Mathematics Stack Exchange is a question and answer site for people studying math at any level and professionals in related fields. It's 100% free, no registration required.

Sign up
Here's how it works:
  1. Anybody can ask a question
  2. Anybody can answer
  3. The best answers are voted up and rise to the top

How do I go about solving for $n$ in the following equation: $$(1.1)^n = n^{100}$$ A hint suffices.

share|cite|improve this question
$1.1^1>1^{100}$ and $1.1^2<2^{100}$ hence one of the solutions is between $1$ and $2$. Another solution is much bigger – Hagen von Eitzen Sep 19 '12 at 17:51
@HagenvonEitzen How do you know the number of solutions? – saadtaame Sep 19 '12 at 17:57
I didn't say there were exactly 2 solutions. However, exponential grows faster than polynomial, hence for big an there will hold $(1.1)^n>n^{100}$ again. Haveing $n$ as unknown variablw when (apparently) no positiv einteger solution exists is a bit wierd, and it let me overlook that there must also be one negative solution. – Hagen von Eitzen Sep 19 '12 at 18:00
up vote 2 down vote accepted

Taking logarithms, you see that this equation takes the form $an = b\log n$, or equivalently, $\dfrac{\log n}{n} = k$. For general values of $k$ (here $k=\dfrac{\log 1.1}{100}$), this solution has no neat expression since the function $n \mapsto \dfrac{\log n}{n}$ has no 'nice' inverse (multi-valued or otherwise), i.e. one expressible in terms of elementary functions.

However, it can be solved numerically using one of a large array of techniques.

Added: If it's any consolation, you can determine the number of solutions using analytic techniques, so that you're not led on a wild goose chase. To do this, you can show that the function $x \mapsto \dfrac{\log x}{x}$ takes each value $k$ with $0<k<\frac{1}{e}$ exactly twice on the real line: once in the interval $(1,e)$, and once in the interval $(e, \infty)$.

share|cite|improve this answer

Take the log of each side, then plot the graph or solve numerically.

share|cite|improve this answer
Can't it be solved algebraically? – saadtaame Sep 19 '12 at 18:00

Algebraically, you can't isolate this equation for $n$. Solving numerically in mathematica, the solutions set to five decimal places is $\{1.00095, -0.999048, 9623.25\}$.

share|cite|improve this answer
How do we prove it cannot be solved algebraically? – saadtaame Sep 19 '12 at 18:01
That's a good question; I actually don't know a proof. Perhaps investigate the Lambert W function link – sourisse Sep 19 '12 at 18:13

How about taking the log? You get $n\ln(1.1)=100\ln(n)$ or $\frac{n}{\ln(n)}=\frac{100}{ln(1.1)}$ which you can solve numerically.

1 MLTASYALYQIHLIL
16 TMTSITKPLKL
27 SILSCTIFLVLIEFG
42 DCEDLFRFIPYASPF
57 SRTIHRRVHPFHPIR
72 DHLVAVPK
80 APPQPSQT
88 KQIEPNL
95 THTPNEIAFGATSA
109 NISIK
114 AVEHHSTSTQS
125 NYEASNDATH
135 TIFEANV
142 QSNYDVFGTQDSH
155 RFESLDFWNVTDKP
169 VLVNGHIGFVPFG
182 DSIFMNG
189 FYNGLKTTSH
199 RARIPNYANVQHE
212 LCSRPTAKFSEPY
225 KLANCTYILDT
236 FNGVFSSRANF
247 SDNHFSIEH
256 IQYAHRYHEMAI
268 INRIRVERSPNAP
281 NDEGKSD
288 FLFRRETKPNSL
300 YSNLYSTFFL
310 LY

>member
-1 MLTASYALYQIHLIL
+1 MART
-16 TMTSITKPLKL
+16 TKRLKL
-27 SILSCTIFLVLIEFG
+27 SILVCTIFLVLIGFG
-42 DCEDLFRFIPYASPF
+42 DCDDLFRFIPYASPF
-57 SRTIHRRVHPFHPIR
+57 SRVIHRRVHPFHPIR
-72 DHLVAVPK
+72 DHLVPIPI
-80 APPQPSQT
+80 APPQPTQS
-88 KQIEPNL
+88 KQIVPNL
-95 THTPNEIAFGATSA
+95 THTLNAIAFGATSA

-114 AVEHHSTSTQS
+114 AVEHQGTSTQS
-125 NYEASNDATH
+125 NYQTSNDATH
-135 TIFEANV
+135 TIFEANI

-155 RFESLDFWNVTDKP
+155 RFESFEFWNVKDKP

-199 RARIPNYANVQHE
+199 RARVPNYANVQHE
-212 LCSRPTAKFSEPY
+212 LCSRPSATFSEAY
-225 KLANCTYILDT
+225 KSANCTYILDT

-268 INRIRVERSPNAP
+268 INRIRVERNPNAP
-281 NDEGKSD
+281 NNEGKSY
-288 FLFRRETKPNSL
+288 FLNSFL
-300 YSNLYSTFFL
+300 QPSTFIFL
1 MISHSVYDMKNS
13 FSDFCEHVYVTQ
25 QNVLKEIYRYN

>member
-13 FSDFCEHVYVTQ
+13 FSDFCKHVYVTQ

share|cite|improve this answer

Maple shows three real solutions and many,many complex solutions in terms of the Lambert W function. Real solutions: $$ \begin{align} \frac{-100 W \left(\frac{\operatorname{ln}(11/10)}{100}\right)}{\operatorname{ln} (11/10)} &= -0.9990482585 \\ \frac{-100W \left(\frac{-\operatorname{ln} (11/10)}{100}\right)}{\operatorname{ln} (11/10)} &= 1.000954467 \\ \frac{-100 W_{-1} \left(\frac{-\operatorname{ln} (11/10)}{100}\right)}{\operatorname{ln} (11/10)} &= 9623.250526 \end{align}$$

share|cite|improve this answer
I assumed that $1.1$ means $11/10$. – GEdgar Sep 19 '12 at 18:17

First you can rewrite the equation a bit, as

$$\begin{align}1.1^n &= n^{100} \\ 1.1^{n/100} &= n \\ (1.1^{1/100})^n &= n \\ p^n &= n & (\text{where } p = \sqrt[100]{1.1}).\end{align}$$

This is where you normally get stuck, but by introducing the somewhat common notation of the Lambert W function $W$ satisfying $z = W(z) e^{W(z)}$ you can "cheat" your way to a closed-form expression for $n$. Example 1 on the Wikipedia page shows how to get to the following solution:

$$n = \frac{W(-\log a)}{-\log a}$$

If you insist, you can find numerics in Mathematica with the command ProductLog, which is just a different name for the Lambert W function. Feeding it the above, you get the solutions $1.00095$ and $9623.25$.

share|cite|improve this answer

Okay so we start with equation:


we take logarithms of both sides:

$$n\ln 1.1=100\ln n$$

Now taking squared difference of sides gives us a parabola:

$$y=(n\ln 1.1-100\ln n)^{2}$$

The parabola have minimum when derivative its is zero. However, the derivative still contains $\log n$ and this means the expression is truly non-linear.

From my knowledge, I can only take Taylor expansion of $y(n)$ to solve for step from initial guess. The numerical solution can then be written as:

$$lim_{i\to \infty}n_{i}$$


$$n_{i}=n_{i - 1}-(y'')^{-1}y'$$

and $n_{0}=1$ (or any other reasonable guess). Note that $(y'')^{-1}$ denotes inverse function of second derivative of $y$.

share|cite|improve this answer

Your Answer


By posting your answer, you agree to the privacy policy and terms of service.

Not the answer you're looking for? Browse other questions tagged or ask your own question.